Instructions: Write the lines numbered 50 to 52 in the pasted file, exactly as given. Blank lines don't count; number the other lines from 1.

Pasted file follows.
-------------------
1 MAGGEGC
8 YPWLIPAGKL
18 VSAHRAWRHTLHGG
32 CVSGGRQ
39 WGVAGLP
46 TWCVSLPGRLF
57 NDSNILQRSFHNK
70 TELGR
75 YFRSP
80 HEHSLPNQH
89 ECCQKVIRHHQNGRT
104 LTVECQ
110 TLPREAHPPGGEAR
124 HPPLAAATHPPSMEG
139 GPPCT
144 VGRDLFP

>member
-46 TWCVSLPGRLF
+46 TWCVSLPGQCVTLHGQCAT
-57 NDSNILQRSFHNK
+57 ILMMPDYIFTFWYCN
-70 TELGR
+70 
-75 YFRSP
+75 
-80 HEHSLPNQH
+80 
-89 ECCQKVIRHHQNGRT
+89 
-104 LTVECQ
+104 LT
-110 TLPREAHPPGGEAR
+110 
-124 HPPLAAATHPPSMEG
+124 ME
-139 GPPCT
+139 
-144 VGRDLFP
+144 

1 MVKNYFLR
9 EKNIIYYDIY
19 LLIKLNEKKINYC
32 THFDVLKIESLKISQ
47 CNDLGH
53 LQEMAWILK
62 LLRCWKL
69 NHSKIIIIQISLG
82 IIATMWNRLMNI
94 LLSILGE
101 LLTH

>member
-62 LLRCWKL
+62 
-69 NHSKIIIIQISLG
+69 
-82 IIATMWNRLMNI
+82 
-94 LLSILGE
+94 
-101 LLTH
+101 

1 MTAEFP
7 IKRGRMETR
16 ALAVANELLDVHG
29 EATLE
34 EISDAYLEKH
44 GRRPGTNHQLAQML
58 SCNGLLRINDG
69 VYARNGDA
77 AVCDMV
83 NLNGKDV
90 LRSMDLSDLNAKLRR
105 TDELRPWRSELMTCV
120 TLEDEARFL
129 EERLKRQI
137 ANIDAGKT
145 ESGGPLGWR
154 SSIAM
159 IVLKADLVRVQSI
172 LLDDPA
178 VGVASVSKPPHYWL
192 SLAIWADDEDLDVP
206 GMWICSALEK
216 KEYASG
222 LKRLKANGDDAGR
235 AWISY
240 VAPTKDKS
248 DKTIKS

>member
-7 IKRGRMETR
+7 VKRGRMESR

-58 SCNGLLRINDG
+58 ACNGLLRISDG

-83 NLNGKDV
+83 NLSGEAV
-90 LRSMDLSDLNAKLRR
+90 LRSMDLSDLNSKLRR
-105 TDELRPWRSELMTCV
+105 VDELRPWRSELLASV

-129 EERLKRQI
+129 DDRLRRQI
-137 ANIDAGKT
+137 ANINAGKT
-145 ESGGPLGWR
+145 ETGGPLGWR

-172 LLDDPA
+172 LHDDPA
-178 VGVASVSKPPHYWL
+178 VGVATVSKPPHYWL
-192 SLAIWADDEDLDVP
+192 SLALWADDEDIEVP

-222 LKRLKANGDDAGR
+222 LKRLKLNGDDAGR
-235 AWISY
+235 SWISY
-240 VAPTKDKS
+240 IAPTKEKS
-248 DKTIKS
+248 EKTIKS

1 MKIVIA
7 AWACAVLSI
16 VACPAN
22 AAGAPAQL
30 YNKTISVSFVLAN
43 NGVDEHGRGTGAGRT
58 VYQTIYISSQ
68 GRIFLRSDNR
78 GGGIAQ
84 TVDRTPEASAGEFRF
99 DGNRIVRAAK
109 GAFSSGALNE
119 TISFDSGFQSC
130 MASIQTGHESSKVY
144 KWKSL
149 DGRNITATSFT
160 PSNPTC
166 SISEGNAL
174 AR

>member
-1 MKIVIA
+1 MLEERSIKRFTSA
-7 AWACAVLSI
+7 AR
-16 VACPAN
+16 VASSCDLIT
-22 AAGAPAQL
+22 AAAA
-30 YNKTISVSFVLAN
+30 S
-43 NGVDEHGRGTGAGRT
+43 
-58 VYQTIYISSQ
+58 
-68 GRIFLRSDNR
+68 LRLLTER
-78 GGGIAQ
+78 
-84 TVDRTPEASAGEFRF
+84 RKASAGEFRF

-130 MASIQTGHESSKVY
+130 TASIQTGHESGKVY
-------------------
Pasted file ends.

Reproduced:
101 LLTH

>member
-62 LLRCWKL